The Inspector Tool is used to repair a few common mesh problems. It is focused on errors that occur in 3D scans, rather than all issues that might need to be resolved to create a printable solid. The example below shows an imported scan. Running Inspector highlights all the issues, with color-coded stick/ball indicators. Inspector can automatically resolve all these issues, leading to an error-free water-tight model on the right.

The hotkey for the Inspector tool is i.

The property panel for Inspector is shown to the right. There are only a few controls, and in most cases you will not need to modify them. The Fill Mode and Small Thresh are shown below.

When using the Inspector, you can left-click on the balls to attempt to repair the indicated problem. Alternately you can right-click or shift-left-click on a ball to exit Inspector and initialize the Select Tool with the problematic region highlighted. This is useful if you would like to manually repair a region.

Finally, clicking the Auto Repair All button will tell Inspector to attempt to repair each detected issue sequentially. This can take some time if there are many problems.

How It Works

Inspector only attempts to deal with three simple problems in the mesh. The goal of the repair strategies is to create a closed mesh that has no holes or non-manifold areas. Also, small floating components will be discarded. 

The image below shows an example of each problem type. Blue highlights represent holes in the mesh. The auto-repair attempts to fill holes using the strategies of the Erase & Fill Tool.

Red highlights indicate non-manifold regions. Non-manifold elements are "bowtie" vertices or edges with more than two connected triangles. Note that we merge overlapping artifacts into the "worst-case" option, so in the example below, the bowtie vertex overlaps a hole, and hence the entire hole is marked as non-manifold. To repair a non-manifold region, we first delete the triangles highlighted in red, and then attempt to fill the resulting hole.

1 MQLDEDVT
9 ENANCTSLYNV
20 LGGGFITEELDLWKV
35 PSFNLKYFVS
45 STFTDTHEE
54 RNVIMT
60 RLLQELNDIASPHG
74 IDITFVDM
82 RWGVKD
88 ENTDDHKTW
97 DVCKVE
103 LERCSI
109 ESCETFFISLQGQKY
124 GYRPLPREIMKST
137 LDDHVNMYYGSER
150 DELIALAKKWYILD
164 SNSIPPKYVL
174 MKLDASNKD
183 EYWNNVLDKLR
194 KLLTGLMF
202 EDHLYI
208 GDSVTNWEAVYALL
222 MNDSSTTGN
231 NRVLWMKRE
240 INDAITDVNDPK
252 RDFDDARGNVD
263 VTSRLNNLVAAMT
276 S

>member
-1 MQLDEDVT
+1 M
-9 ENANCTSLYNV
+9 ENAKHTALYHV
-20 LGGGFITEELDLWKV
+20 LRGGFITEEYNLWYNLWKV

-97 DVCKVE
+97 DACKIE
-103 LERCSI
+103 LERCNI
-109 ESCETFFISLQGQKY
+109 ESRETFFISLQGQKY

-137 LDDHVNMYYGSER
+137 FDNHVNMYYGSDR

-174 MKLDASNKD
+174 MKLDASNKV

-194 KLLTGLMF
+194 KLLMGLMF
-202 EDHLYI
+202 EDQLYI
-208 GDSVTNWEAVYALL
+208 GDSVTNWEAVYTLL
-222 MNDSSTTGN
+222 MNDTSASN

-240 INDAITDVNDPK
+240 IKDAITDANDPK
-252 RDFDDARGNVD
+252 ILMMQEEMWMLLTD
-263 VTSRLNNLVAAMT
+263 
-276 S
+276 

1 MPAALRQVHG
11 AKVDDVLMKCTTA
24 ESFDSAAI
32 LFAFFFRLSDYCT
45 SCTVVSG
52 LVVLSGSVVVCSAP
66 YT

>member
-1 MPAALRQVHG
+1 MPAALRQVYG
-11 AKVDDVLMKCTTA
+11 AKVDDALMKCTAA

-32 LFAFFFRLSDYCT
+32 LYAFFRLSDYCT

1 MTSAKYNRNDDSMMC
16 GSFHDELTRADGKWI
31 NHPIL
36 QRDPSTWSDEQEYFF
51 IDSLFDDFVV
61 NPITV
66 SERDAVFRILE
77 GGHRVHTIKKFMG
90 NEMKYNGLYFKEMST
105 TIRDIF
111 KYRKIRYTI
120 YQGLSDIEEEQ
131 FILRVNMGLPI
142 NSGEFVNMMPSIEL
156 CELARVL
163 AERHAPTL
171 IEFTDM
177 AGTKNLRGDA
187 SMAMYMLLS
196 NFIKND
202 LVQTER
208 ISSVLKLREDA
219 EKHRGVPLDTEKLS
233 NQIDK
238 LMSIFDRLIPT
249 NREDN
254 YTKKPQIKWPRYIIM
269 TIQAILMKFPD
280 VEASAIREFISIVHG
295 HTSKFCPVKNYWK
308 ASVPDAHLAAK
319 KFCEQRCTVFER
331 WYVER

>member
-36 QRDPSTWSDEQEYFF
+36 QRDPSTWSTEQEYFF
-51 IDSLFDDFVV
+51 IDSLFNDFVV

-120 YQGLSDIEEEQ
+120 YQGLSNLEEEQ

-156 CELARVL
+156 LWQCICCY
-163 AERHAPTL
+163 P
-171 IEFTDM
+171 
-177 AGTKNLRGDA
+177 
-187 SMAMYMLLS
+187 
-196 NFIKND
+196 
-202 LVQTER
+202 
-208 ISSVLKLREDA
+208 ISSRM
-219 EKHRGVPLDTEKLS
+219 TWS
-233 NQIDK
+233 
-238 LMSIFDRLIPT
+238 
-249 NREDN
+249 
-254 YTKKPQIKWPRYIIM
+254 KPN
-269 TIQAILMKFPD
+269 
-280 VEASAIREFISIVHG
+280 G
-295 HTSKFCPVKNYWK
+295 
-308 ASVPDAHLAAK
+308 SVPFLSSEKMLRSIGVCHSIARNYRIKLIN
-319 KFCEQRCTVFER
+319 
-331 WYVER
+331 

Magenta highlights indicate small-component areas. These regions are simply deleted. We identify small components as having a small surface area relative to the total model surface area. The default threshold is 1%.


We mentioned above that Holes and Non-manifold regions are repaired by filling holes (either existing or created by deleting triangles). If this fails for some reason, our strategy is to erode the hole by one ring of triangles and try again. This is repeated several times for each problem area. However, these repairs strategies can still fail. If you left-click a sphere and the repair fails, it will turn grey, as shown in the image below. In this case the only fallback is to right-click to select this area, and try to repair it manually.


Hole Fill Mode

The Hole Fill Mode parameter is identical to the Fill Type in the Erase & Fill Tool. See that page for more details on each. However they are renamed in Inspector (to, frankly, more sensible names!). Minimal fill is Flat Minimal mode, Flat Fill is Flat Remeshed, and Smooth Fill is Smooth MVC.

Small Thresh

The Small Thresh parameter specifies the threshold for what is detected as a "small component". These areas are deleted by the auto-repair. This can be a disaster if your mesh just happens to contain small parts. For example in the image below-left, some of the geometric features like buttons, fingernails, and the pocket are separate overlapping shells. They have been detected as "small" and would be deleted. By reducing the Small Thresh slider, these areas will be preserved. The value of the slider is a percentage, but shown as a decimal, so 0.01 (the default) is 1%.